Definitely building the pattern from the assets and seeing the pattern come to life on my pattern preview. This part of the process is like meditation, and it’s very relaxing. I’m fully immersed into it and totally focused because I need to mirror my assets correctly to create error-free repeating sequences. The Transform Studio helps tremendously with this task.
We were delighted to hear you’ve just released a Skillshare class about illustrating with Affinity Designer for iPad. Can you tell us more about it and what can Affinity users expect to learn?
That’s right! I’ve just released my first Affinity Designer for iPad course. It’s a very beginner-friendly class based on my essential tips for someone just starting out with the program and wanting to enter the world of vector art. Anyone who wishes to find out more can do so here.
In the future, I am also planning to launch a few complementary courses, for example, on boolean operations, the Asset Studio, and finally more advanced level courses with a deep-dive into vector pattern making.
You regularly share colour palettes on Instagram. Where do you go for colour inspiration, and how do you approach choosing cohesive palettes for your designs?
I really enjoy collecting colour palettes and usually start by getting inspired by one specific colour. For example, I am still riding the wave of mustard and honey yellow. Some other colours that I’ve been obsessed with are: terracotta, sage green and lavender. So you’ll notice that there are some really specific colours with dedicated names. From there on, I search for fitting partner colours guided by the basics of colour theory (e.g. complementary/analogous).
I share my colour palettes regularly, both on my Instagram and on Pinterest, and have a dedicated hashtag if someone would like to use them #MagicalColorPalette.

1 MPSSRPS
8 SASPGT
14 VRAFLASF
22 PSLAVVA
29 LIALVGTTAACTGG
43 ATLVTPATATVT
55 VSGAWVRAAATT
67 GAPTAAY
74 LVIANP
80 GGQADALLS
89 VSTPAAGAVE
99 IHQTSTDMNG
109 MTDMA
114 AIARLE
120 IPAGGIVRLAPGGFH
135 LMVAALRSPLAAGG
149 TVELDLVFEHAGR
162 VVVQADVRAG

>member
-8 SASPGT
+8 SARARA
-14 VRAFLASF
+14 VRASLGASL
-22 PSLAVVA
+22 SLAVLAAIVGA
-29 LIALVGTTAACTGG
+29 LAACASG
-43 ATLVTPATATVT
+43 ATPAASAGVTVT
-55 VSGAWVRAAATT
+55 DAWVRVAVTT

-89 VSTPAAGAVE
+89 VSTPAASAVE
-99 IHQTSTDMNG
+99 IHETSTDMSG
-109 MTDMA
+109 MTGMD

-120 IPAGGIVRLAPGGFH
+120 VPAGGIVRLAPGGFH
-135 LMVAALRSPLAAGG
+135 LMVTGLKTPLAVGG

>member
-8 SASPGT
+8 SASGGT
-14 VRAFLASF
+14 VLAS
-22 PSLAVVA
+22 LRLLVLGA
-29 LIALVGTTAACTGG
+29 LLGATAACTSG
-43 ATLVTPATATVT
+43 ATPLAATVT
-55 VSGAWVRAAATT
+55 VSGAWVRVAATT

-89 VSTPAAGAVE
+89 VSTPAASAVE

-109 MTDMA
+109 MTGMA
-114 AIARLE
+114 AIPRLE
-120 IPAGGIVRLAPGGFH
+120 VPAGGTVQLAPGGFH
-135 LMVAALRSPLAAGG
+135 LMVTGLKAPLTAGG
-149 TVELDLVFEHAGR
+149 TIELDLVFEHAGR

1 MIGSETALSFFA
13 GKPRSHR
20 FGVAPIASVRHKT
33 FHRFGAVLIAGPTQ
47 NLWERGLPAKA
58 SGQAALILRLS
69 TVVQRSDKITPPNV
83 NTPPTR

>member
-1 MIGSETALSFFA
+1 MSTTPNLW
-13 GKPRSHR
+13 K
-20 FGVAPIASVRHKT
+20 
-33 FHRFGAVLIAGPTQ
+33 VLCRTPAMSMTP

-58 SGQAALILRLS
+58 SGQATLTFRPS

If you could go back and tell yourself one hot tip or piece of advice when you started your creative career what would it be?
I’d definitely transition into digital illustration sooner, because I was very much occupied with traditional media for a rather long time (watercolour and gouache), and I had a hard time digitising my work and showing it to the world. So if there’s a program you’d like to learn, do it now—look for courses and video tutorials and start creating your art!
And a piece of advice on pattern making: don’t “waste” your time learning standard basic pattern repeats. Instead, try more intermediate pattern schemes such as half-drop patterns right away. They look more professional and the repeat line is less visible to the eye.
“…don’t “waste” your time learning standard basic pattern repeats. Instead, try more intermediate pattern schemes such as half-drop patterns right away. They look more professional and the repeat line is less visible to the eye.”
Are there any upcoming projects you’re excited about, and do you have any long-term goals?
I’m starting a Patreon page soon, which will focus on sharing knowledge specifically about vector patterns, and hopefully I can continue building my YouTube channel further and upload a few Affinity tutorials.
You can check out Weronika’s course: Beginner’s Affinity Designer for iPad: Introduction to Vector Illustration on Skillshare, where she is a Top Teacher.
To see more of Weronika’s work, visit her website, Instagram and YouTube channel.